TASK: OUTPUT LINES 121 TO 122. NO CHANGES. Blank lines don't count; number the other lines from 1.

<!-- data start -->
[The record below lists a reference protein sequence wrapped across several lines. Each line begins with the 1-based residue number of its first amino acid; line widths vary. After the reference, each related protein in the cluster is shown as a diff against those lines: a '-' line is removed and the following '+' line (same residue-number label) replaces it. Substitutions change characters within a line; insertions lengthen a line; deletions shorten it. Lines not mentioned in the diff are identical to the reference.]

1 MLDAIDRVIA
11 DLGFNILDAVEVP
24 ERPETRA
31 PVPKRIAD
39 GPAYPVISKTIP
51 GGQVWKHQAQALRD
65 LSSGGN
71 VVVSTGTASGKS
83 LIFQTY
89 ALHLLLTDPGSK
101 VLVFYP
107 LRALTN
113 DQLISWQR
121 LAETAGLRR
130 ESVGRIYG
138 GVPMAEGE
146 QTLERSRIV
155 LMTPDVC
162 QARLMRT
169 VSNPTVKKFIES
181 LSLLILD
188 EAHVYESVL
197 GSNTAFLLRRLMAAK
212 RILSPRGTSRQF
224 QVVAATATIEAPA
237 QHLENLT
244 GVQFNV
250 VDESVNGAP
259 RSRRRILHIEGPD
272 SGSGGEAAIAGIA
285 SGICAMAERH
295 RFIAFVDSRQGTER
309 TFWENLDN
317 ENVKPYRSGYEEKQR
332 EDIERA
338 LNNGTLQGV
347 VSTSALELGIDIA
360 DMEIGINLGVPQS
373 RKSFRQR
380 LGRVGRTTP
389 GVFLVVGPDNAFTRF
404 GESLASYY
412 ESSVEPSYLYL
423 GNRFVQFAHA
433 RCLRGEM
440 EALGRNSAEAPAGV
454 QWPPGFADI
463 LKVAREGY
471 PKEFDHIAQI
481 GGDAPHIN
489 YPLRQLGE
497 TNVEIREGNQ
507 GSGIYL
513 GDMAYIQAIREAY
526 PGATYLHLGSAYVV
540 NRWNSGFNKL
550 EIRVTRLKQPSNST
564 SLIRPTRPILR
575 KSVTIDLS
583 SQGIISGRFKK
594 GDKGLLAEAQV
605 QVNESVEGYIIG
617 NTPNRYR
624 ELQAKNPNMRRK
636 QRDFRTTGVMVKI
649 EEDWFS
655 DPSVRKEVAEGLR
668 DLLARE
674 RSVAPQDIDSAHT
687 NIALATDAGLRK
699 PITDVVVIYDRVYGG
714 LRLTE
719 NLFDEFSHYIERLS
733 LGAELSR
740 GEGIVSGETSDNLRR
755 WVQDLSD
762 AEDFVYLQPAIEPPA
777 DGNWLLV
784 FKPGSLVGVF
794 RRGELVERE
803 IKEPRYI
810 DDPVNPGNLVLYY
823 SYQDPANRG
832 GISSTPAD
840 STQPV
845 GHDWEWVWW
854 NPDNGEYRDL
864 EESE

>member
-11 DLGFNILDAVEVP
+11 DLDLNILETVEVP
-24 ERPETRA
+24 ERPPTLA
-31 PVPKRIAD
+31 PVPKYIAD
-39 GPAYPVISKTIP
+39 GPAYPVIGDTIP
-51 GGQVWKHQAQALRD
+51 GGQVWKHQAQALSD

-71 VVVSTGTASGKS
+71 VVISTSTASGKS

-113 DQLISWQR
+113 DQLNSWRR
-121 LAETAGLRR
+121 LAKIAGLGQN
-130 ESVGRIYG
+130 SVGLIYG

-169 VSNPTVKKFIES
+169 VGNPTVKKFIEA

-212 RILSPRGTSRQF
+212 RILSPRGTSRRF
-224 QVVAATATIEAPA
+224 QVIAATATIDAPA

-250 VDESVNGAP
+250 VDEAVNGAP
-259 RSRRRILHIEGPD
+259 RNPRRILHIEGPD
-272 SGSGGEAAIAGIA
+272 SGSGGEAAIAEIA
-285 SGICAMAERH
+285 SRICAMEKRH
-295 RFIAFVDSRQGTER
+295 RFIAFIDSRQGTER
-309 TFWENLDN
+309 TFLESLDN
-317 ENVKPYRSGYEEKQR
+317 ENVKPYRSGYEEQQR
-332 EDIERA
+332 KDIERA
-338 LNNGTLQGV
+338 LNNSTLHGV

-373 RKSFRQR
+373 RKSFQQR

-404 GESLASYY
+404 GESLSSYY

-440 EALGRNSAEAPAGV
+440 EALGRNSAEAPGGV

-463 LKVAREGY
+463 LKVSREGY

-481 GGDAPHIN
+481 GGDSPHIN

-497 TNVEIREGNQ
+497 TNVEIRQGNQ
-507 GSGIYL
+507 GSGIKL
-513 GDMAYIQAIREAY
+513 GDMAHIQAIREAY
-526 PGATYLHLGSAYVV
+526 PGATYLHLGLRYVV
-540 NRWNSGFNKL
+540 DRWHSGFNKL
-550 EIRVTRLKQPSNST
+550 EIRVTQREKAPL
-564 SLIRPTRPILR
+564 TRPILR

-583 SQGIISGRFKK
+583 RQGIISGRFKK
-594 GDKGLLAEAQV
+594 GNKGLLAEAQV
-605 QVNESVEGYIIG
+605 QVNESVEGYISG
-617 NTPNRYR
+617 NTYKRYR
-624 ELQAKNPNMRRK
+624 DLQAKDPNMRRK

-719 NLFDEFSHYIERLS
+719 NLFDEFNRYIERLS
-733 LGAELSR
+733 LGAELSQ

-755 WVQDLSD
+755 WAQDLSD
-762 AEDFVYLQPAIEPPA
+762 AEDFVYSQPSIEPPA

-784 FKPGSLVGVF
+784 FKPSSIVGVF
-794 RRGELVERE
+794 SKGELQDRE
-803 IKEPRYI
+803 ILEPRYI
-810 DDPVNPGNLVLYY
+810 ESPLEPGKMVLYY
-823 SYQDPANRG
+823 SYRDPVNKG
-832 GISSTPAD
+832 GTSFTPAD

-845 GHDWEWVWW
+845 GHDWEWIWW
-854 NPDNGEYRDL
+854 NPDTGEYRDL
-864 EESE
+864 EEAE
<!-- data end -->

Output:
-285 SGICAMAERH
+285 SRICAMEKRH